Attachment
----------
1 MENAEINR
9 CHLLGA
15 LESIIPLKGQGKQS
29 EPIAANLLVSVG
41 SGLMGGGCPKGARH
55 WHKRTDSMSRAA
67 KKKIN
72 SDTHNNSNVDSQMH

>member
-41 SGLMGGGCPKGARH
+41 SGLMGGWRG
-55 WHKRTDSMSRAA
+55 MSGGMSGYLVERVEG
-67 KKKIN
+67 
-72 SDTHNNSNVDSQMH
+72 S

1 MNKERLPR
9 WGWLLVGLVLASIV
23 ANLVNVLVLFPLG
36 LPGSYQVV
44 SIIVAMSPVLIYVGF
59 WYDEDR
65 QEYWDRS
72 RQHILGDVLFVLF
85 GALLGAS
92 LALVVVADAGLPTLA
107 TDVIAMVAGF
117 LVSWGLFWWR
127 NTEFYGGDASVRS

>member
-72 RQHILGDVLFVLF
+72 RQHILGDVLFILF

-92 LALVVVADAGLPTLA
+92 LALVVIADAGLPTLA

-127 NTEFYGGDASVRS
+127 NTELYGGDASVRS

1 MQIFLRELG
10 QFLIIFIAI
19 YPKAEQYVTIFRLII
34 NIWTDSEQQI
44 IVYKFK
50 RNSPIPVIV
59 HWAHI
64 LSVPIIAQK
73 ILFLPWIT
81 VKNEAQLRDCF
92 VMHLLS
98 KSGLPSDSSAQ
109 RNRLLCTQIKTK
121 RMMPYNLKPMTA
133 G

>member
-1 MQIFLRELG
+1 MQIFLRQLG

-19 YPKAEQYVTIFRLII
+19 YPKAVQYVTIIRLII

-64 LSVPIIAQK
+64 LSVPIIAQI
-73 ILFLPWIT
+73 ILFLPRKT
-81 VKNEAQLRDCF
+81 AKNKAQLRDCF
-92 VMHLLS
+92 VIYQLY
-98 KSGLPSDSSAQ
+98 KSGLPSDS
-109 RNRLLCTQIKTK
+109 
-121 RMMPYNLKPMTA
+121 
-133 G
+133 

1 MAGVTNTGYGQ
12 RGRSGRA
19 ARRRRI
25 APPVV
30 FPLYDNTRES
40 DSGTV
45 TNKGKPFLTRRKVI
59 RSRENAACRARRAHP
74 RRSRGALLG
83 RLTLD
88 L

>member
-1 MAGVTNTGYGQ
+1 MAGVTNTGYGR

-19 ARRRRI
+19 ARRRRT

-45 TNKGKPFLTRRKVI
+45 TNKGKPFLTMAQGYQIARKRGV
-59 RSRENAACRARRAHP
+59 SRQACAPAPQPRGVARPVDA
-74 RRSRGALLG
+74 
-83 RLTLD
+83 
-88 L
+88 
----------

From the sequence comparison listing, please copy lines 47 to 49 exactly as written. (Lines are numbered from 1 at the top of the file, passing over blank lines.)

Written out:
81 VKNEAQLRDCF
92 VMHLLS
98 KSGLPSDSSAQ